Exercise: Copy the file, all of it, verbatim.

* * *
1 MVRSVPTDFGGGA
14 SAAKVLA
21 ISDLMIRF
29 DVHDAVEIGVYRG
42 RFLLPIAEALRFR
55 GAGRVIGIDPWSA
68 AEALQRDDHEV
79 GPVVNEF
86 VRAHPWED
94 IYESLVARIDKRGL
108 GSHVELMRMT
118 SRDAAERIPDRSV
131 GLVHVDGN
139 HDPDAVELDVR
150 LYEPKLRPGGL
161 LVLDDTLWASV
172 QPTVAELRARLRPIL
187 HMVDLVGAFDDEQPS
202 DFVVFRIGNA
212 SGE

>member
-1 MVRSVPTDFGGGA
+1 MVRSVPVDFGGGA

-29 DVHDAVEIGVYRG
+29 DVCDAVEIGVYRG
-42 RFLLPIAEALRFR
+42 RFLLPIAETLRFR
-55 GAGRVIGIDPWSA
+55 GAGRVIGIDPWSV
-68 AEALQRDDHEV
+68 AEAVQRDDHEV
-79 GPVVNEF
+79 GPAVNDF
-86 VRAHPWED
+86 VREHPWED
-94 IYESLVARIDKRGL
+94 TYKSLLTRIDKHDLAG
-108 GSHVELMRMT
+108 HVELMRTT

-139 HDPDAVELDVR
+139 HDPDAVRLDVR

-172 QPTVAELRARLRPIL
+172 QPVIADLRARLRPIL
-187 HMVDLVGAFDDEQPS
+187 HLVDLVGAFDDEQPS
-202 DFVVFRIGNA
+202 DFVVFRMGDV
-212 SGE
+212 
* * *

1 MVRSVPTDFGGGA
14 SAAKVLA
21 ISDLMIRF
29 DVHDAVEIGVYRG
42 RFLLPIAEALRFR
55 GAGRVIGIDPWSA
68 AEALQRDDHEV
79 GPVVNEF
86 VRAHPWED
94 IYESLVARIDKRGL
108 GSHVELMRMT
118 SRDAAERIPDRSV
131 GLVHVDGN
139 HDPDAVELDVR
150 LYEPKLRPGGL
161 LVLDDTLWASV
172 QPTVAELRARLRPIL
187 HMVDLVGAFDDEQPS
202 DFVVFRIGNA
212 SGE

>member
-1 MVRSVPTDFGGGA
+1 MVRSVPVDFGGGA

-29 DVHDAVEIGVYRG
+29 DVCDAVEIGVYRG
-42 RFLLPIAEALRFR
+42 RFLLPIAETLRFR
-55 GAGRVIGIDPWSA
+55 GAGRVIGIDPWSV
-68 AEALQRDDHEV
+68 AEAVQRDDHEV
-79 GPVVNEF
+79 GPAVNDF
-86 VRAHPWED
+86 VREHPWED
-94 IYESLVARIDKRGL
+94 TYKSLLTRIDKHDLAG
-108 GSHVELMRMT
+108 HVELMRTT

-139 HDPDAVELDVR
+139 HDPDAVRLDVR

-172 QPTVAELRARLRPIL
+172 QPVIADLRARLRPIL
-187 HMVDLVGAFDDEQPS
+187 HLVDLVGAFDDEQPS
-202 DFVVFRIGNA
+202 DFVVFRMGDV
-212 SGE
+212 